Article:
An Oakland woman was arrested in Austin, Texas Friday morning and charged with bank fraud over an alleged con game in which she created shell companies with non-existent employees and fraudulently applied for Paycheck Protection and Economic Injury Disaster loans from the federal government last year.

According to a release from the U.S. Attorney's Office for the Northern District of California, 31-year-old Christina Burden has been charged with one count of bank fraud for applying for and later receiving a $684,375 forgivable loan from the government’s Paycheck Protection Program (PPP) for a shell entity called "Blessing Box Co LLC." In total, she would end up receiving over $1 million in pandemic relief loans for non-existent companies, including another loan from the Economic Injury Disaster Loan (EIDL) Program. And in total, she submitted 10 applications for federal loans totaling $4.5 million.

Instead of paying employees with the money — since she apparently had none — federal investigators say she spent the government loans on lavish travel and entertainment expenses for herself — including $184,000 on airfare, private jet travel, and hotel expenses, and $124,000 on luxury purchases from the likes of Louis Vuitton and Neiman Marcus. She also allegedly wired large sums to family members to purchase luxury vehicles.

She probably should have used some of the money to disappear to Mexico or Belize, but instead she was found in Austin.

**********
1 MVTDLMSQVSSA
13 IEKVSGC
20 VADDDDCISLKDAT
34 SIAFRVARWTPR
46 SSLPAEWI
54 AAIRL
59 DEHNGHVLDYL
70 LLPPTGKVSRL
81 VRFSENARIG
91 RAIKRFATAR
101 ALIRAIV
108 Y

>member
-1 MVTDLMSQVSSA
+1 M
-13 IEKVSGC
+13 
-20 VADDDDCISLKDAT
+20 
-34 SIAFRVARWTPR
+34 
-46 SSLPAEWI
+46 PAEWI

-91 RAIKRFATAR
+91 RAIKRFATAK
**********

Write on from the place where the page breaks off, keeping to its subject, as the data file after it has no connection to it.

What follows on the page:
"The Paycheck Protection Program provides a financial lifeline to needy businesses and their employees,” says U.S. Attorney Anderson David L. Anderson in a release.  “We allege that Christina Burden obtained PPP funds by fraud, submitting false business information, false employee numbers, false bank statements, and false tax returns. She used those funds for a spending spree on entertainment, luxury goods, and high end excursions, including travel by private jet.”  

J. Russell George, the Treasury Inspector General for Tax Administration, said in a statement, "The Treasury Inspector General for Tax Administration aggressively pursues those who endeavor to defraud taxpayer-funded Coronavirus Aid, Relief, and Economic Security Act programs, which were established to provide assistance to American business owners during these unprecedented times."

“As we begin a second round of PPP loans for small businesses who are struggling during this pandemic, we will be on alert for fraudsters who seek to take advantage of the program,” said FBI San Francisco Special Agent in Charge Craig Fair. “Those who wish to defraud programs designed to help those in need should know that the FBI and our partners will pursue every investigative tool available to us to ensure the integrity of those programs and that they remain available to our community’s small business owners."

A LinkedIn account for a Christina Burden in Oakland, which may or may not belong to this same Christina Burden, suggests she has an MBA in accounting and for the last decade has owned her own bookkeeping and tax preparation business.

Burden will be arraigned in federal court in Texas on Monday. If convicted, she faces a maximum of 30 years in prison for the bank fraud charge and could be charged a $ 1 million fine.